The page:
• Enhance performance. Emerging evidence shows that mindfulness-based interventions can enhance sports performance and executive functions in athletes. One report from 2018 showed that mindful running in blackout conditions improved runners' performance. By running in total darkness with a spotlight, researchers found that runners were better able to focus.
  • Aid in recovery. A 2018 study found that mindfulness-based interventions for injured athletes can complement sports rehabilitation programs by increasing awareness for physical pain and improving mental health.
  • Reduce the risk for injury. Having more focus during any physical activity is associated with injury prevention. One study showed that mindfulness-based interventions reduced the risk for injury among high school and college students, particularly if the student was experiencing stress.
  • Improve well-being. The mental health benefits of mindfulness are well documented, and research shows an association between mindfulness and mental well-being among athletes. A 2019 study found that mindfulness training improved mental well-being and enhanced flow states in baseball players and a 2016 study showed that a combination of meditation and physical exercise significantly improved symptoms in subjects with depression.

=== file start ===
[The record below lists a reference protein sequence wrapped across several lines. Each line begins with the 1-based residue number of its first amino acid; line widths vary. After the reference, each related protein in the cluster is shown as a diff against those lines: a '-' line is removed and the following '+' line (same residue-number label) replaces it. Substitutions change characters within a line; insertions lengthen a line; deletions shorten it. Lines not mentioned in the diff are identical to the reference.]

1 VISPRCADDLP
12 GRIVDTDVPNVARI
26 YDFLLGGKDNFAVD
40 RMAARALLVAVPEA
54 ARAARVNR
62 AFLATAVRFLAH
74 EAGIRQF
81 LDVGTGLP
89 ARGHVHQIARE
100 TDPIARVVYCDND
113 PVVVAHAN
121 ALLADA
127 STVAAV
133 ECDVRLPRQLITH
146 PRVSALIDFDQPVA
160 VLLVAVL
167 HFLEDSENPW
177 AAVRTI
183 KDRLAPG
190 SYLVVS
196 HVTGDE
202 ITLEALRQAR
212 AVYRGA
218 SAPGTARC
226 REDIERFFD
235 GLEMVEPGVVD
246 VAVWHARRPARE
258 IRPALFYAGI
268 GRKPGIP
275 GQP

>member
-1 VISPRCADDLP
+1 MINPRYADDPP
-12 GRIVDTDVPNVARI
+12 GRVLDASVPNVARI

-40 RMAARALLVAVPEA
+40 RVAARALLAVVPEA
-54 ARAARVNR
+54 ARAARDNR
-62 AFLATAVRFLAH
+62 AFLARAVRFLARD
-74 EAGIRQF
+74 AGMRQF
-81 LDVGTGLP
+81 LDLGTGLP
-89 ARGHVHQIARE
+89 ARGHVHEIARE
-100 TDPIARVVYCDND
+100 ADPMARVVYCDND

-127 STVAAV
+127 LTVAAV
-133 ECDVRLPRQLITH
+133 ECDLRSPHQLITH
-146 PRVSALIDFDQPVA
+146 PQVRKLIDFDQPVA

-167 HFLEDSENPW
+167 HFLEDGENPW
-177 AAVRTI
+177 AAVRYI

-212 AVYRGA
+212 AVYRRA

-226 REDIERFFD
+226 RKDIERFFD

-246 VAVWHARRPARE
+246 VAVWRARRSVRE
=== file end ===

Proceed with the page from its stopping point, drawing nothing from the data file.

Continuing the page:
Mindfulness can help runners concentrate on sensations that they can control, such as running form and breathing. While you can't exactly control your thoughts, mindfulness teaches you how to become aware of them by simply observing them.

The Flow State

The Hungarian-American psychologist Mihaly Csikszentmihalyi, author of "Flow: The Psychology of Optimal Experience," who famously coined the term, "flow state," describes this state of total immersion as "a state in which people are so involved in an activity that nothing else seems to matter; the experience is so enjoyable that people will continue to do it even at great cost, for the sheer sake of doing it."

Running is notoriously difficult—and even the most experienced runners still have an off day every now and then. But mindful running can help a runner to fully immerse themselves in the experience of running, regardless of their mood, energy level, or current physicality, and actually find enjoyment in the activity.